By Mimi Nguyen Ly
The Arizona Legislature on Thursday passed a bill to ban abortion after 15 weeks of pregnancy.
The bill passed along party lines on a 31-26 vote, after the GOP-controlled House passed the measure in February when all Democrats voted against the bill. The legislation is modeled after a Mississippi law that’s currently being considered by the U.S. Supreme Court, which is due to rule by the end of June on the law’s constitutionality.
The measure, Senate Bill 1164 (pdf), explicitly states that it doesn’t overrule a law that would automatically outlaw abortion if the Supreme Court fully overturns the 1973 Roe v. Wade ruling. Roe v. Wade permits abortion up to the 24th week of pregnancy, which is when the fetus is deemed “viable”—that is, potentially able to survive outside the womb.
S.B. 1164 now goes to the desk of Republican Gov. Doug Ducey, who has signed every anti-abortion measure that has reached his desk since 2015, when he took office.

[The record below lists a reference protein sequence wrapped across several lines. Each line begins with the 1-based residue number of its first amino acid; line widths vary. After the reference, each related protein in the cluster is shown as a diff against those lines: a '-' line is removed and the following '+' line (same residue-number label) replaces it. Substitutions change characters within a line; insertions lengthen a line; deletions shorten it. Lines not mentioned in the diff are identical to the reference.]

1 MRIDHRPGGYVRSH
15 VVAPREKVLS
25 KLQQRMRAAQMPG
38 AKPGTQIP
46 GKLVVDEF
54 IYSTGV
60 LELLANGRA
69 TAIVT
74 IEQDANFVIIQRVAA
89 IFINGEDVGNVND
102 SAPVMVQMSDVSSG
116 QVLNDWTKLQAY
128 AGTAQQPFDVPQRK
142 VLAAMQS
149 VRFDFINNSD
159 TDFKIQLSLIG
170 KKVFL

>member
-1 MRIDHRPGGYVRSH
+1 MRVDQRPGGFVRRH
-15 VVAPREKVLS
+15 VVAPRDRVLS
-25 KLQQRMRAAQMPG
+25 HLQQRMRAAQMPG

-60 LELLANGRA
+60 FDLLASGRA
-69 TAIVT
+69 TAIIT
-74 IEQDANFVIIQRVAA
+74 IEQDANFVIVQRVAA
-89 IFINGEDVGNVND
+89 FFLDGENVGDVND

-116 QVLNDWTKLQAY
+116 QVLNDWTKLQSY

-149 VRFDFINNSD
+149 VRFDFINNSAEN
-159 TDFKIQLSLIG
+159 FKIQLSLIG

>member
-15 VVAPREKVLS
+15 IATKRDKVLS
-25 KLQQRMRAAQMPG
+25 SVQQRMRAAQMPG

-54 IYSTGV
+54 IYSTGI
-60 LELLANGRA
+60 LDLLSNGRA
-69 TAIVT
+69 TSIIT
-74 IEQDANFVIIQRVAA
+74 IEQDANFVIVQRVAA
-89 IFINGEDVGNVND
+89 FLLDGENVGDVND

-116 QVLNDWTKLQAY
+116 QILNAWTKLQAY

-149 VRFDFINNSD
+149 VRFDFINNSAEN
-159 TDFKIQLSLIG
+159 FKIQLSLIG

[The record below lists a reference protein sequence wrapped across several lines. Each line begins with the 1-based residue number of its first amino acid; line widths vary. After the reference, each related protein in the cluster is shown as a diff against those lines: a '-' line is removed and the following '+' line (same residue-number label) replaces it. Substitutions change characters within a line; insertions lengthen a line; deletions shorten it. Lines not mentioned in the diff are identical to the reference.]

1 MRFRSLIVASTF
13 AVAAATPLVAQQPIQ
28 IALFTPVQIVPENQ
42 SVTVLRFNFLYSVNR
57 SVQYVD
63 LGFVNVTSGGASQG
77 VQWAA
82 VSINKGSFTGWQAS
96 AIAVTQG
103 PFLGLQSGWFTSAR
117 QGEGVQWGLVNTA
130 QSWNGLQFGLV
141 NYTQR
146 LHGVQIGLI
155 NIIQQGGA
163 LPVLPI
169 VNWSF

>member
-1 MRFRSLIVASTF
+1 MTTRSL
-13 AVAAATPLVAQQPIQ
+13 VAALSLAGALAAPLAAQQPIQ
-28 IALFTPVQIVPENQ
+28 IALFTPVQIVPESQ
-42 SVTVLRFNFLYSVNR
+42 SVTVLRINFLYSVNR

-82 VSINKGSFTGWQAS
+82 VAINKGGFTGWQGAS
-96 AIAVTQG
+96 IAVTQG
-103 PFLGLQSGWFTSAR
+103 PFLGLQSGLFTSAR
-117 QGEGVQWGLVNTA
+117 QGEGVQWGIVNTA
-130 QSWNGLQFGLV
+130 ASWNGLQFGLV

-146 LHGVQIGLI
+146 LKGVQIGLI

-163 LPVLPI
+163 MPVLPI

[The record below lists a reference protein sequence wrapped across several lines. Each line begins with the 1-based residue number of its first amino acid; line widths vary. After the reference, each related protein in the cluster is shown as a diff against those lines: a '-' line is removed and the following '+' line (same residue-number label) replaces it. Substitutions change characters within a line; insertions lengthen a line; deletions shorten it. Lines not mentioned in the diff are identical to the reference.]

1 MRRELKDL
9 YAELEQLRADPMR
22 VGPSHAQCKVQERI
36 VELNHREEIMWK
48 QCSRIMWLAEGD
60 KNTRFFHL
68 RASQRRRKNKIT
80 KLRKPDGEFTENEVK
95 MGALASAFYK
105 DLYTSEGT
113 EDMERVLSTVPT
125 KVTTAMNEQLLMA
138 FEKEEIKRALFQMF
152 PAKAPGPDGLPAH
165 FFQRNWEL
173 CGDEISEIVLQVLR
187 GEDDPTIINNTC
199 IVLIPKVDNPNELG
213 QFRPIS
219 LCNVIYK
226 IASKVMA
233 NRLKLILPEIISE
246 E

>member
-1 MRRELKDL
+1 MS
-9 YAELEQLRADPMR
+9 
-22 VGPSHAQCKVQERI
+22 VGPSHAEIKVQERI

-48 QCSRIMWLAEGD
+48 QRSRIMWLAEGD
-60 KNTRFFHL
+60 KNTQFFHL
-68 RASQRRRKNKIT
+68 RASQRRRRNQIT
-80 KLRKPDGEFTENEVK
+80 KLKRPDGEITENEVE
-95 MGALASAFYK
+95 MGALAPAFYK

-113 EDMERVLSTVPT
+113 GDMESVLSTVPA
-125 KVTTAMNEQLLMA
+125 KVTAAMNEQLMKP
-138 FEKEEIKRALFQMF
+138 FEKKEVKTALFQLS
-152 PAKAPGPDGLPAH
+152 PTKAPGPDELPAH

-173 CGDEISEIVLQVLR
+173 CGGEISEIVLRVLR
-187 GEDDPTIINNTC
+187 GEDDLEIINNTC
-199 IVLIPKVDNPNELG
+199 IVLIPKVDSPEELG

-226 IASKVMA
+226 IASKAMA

If signed, abortion will be prohibited in the Grand Canyon State after 15 weeks of pregnancy and will not exempt cases of rape or incest. It contains exceptions for medical emergencies that could, if an abortion was not performed, cause the woman to die or experience “substantial impairment of a major bodily function.”
Doctors found guilty of carrying out an abortion after 15 weeks could face a year in prison and lose their license to practice medicine.
The Florida Legislature passed a similar abortion ban on March 3. Gov. Ron DeSantis is expected to sign it into law.
According to data from the Arizona Department of Health Services (pdf), 13,186 abortions were performed in the state in 2020, of which 636 were after 15 weeks of pregnancy.
A separate bill in Arizona that would ban abortion after a fetal heartbeat is detected, which is around about six weeks, has not moved forward.